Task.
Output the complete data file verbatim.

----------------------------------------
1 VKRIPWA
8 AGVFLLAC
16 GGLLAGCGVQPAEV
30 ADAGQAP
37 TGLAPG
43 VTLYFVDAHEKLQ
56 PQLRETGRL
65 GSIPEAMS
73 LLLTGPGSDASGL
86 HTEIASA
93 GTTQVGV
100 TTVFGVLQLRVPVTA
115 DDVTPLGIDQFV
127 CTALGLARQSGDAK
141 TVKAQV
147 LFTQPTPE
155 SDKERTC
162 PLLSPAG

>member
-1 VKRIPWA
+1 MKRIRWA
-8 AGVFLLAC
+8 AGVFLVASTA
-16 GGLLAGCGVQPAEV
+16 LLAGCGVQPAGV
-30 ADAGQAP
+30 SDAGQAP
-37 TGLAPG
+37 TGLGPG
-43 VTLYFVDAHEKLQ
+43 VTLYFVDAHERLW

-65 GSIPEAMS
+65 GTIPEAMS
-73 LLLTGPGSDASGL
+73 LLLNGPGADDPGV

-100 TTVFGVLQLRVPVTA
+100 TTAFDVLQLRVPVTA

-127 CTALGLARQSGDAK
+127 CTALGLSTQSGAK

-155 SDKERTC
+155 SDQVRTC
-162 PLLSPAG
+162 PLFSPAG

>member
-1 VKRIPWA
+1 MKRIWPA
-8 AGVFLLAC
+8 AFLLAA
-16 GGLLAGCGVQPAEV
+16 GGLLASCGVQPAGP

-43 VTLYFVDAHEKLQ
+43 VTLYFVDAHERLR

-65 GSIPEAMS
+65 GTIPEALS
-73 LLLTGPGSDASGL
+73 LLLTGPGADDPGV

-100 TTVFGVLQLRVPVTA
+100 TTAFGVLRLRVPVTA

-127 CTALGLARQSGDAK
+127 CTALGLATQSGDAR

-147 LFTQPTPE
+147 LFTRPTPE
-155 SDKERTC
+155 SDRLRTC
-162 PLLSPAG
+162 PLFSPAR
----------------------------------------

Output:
1 VKRIPWA
8 AGVFLLAC
16 GGLLAGCGVQPAEV
30 ADAGQAP
37 TGLAPG
43 VTLYFVDAHEKLQ
56 PQLRETGRL
65 GSIPEAMS
73 LLLTGPGSDASGL
86 HTEIASA
93 GTTQVGV
100 TTVFGVLQLRVPVTA
115 DDVTPLGIDQFV
127 CTALGLARQSGDAK
141 TVKAQV
147 LFTQPTPE
155 SDKERTC
162 PLLSPAG

>member
-1 VKRIPWA
+1 MKRIRWA
-8 AGVFLLAC
+8 AGVFLVASTA
-16 GGLLAGCGVQPAEV
+16 LLAGCGVQPAGV
-30 ADAGQAP
+30 SDAGQAP
-37 TGLAPG
+37 TGLGPG
-43 VTLYFVDAHEKLQ
+43 VTLYFVDAHERLW

-65 GSIPEAMS
+65 GTIPEAMS
-73 LLLTGPGSDASGL
+73 LLLNGPGADDPGV

-100 TTVFGVLQLRVPVTA
+100 TTAFDVLQLRVPVTA

-127 CTALGLARQSGDAK
+127 CTALGLSTQSGAK

-155 SDKERTC
+155 SDQVRTC
-162 PLLSPAG
+162 PLFSPAG

>member
-1 VKRIPWA
+1 MKRIWPA
-8 AGVFLLAC
+8 AFLLAA
-16 GGLLAGCGVQPAEV
+16 GGLLASCGVQPAGP

-43 VTLYFVDAHEKLQ
+43 VTLYFVDAHERLR

-65 GSIPEAMS
+65 GTIPEALS
-73 LLLTGPGSDASGL
+73 LLLTGPGADDPGV

-100 TTVFGVLQLRVPVTA
+100 TTAFGVLRLRVPVTA

-127 CTALGLARQSGDAK
+127 CTALGLATQSGDAR

-147 LFTQPTPE
+147 LFTRPTPE
-155 SDKERTC
+155 SDRLRTC
-162 PLLSPAG
+162 PLFSPAR